St. Sepulchre-without-Newgate is being taken over in what can only be described as an act of spoliation, which the dictionary defines as
‘the action of taking goods or property from somewhere by violent means’.
The eviction of its classical musicians, for whom it has become church in the fullest sense, reflects the kind of iconoclastic violence witnessed at the time of the English Reformation when monasteries were sacked, statues decapitated, frescoes and wall paintings obliterated.
Now, it is orchestrated music that must be expunged. The musicians who for years have made St. Sepulchre a space for prayer and reflection, are being removed to make room for ‘worship and ministry’. One can only presume that what the musicians offer is no longer deemed to be worship or, for that matter, ministry. The whole unhappy business raises two things which ought to be of concern to all Anglicans, whatever their churchmanship.
Anglicans in this country have for too long ignored or condoned the kind of quick fix which certain manifestations of charismatic, and largely conservative, evangelicalism has thrust upon them. Church ‘plants’, and St. Sepulchre is to be one of them, are in fact a form of colonisation, a process which has already been described as the McDonaldization of the Church of England. McDonald’s and the goods it serves is not only extremely bad for our health, it is also bad for a nation or community’s self respect. The French who only a decade ago were the envy of us all when it came to body image, are now getting fat. Could the same thing be happening to the Church? I think the spoliation of St. Sepulchre’s indicates a very real danger that it might. The Church is getting fat as a result of the McDonaldization of its worship and the commodification of its inner life in God to suit the tastes of the market.
What this danger entails pertains specifically to what the present incumbent, who has instigated the eviction, is about to do to St. Sepulchre’s when it comes to worship and ministry. It implies, among other things, a very narrow understanding of worship itself and, possibly, a very shallow interpretation of both worship and ministry in respect to how Jesus spoke and behaved in regard to these vital areas of Christian life.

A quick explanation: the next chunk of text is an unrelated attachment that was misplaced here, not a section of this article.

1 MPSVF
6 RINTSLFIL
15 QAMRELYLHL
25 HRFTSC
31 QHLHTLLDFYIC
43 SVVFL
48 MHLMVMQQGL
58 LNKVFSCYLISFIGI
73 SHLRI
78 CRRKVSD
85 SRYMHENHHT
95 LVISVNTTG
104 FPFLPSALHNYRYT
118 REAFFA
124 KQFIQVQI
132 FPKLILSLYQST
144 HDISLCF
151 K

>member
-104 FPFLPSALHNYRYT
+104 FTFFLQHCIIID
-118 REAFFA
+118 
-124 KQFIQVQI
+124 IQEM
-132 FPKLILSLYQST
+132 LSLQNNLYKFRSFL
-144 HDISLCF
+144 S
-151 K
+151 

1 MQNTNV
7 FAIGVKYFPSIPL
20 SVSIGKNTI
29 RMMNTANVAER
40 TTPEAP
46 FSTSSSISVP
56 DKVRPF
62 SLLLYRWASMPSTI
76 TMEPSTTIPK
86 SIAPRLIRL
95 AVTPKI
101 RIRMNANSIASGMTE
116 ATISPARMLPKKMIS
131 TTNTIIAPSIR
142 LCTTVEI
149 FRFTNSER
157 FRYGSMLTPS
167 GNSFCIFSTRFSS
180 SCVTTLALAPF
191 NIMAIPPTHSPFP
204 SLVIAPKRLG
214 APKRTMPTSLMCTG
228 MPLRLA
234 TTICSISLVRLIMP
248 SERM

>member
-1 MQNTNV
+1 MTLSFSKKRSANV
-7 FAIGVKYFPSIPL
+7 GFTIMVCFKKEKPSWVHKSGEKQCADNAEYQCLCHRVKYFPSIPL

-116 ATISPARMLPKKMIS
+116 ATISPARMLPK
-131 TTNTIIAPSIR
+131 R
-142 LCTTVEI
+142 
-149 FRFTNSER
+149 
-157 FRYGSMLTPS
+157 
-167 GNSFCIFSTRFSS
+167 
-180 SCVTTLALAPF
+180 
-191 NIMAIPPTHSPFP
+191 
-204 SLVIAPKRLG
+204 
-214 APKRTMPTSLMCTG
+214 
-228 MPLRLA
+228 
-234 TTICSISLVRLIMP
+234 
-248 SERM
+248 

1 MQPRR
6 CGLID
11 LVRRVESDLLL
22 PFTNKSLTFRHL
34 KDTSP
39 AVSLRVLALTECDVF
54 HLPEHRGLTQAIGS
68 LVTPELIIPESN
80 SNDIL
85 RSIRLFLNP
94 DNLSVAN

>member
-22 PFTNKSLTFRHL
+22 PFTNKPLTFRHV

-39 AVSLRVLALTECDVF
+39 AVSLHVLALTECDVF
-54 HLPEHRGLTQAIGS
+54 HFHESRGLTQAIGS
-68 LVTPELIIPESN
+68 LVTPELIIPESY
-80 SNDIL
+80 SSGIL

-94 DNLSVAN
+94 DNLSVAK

In one of the most profound theological conversations in the whole of the New Testament, we are told that worship is authentic when it is done in ‘spirit and in truth’ (John 4:24). Beautiful music, especially classical music and liturgy, and some traditional hymns, releases the mind and raises the spirit to God. It is a truth language. It is truthful because it is received into the listener’s ‘God shaped space’, to borrow from St. Augustine, Blaise Pascal and scripture itself. It is received in such a way as to allow for an encounter with God. It does not tell the listener anything, or issue terms and conditions for this encounter to take place. It simply opens up a space. Beautiful music is not pure aesthetics, as some may think. It is worship.
Music is therefore a unique and infinitely precious gift, because in freeing the mind and momentarily opening the heart it allows both listener and player to encounter one another within the love of God. It is also essential to ministry, and ministry, rightly understood, is essential to the ongoing life of the Church. Bands, trendy songs and shallow sensationalist preaching do not minister to anyone except the performers themselves. They do not serve. They simply perform. Classical musicians serve.
The proof lies in the extent to which trendy songs and endlessly repeated cliché choruses do or do not transform those who imbibe them. Do people come away from these events less selfish, less needy, more able to love those they find hard to love or even respect? Are they more lovable themselves? Are they Christ-like in every sense? Are they the body of Christ? None of the methods which purport to make a church successful bear any relationship to what it means to be the body of Christ. They are not evangelism. They are part of a commercial enterprise. They deal in the commerce of spurious success, and they are entrepreneurial in following a set recipe for achieving that success. Beautiful music, especially when it is performed in a church, does not purport to do either of these things and for this Anglicans should be grateful.
What then can liberal thinking Christians, as well as people who are ‘not religious’ do to prevent the Anglican Church from sleep walking into a place where God in his ineffability is rarely to be found?
Perhaps the future lies with the ‘nones’. People who describe themselves as ‘nones’, when it comes to religion, are extremely valuable to the Church. For one thing, they are capable of being prophetic, because they are, by their own definition, outsiders. Jesus loved outsiders. He did not require them to prove that they had a faith. He knew them and loved them for who they were. He loved them because their faith, and the truth to which it witnessed, consisted in the extent to which they were capable of love, and on this alone did he rate people.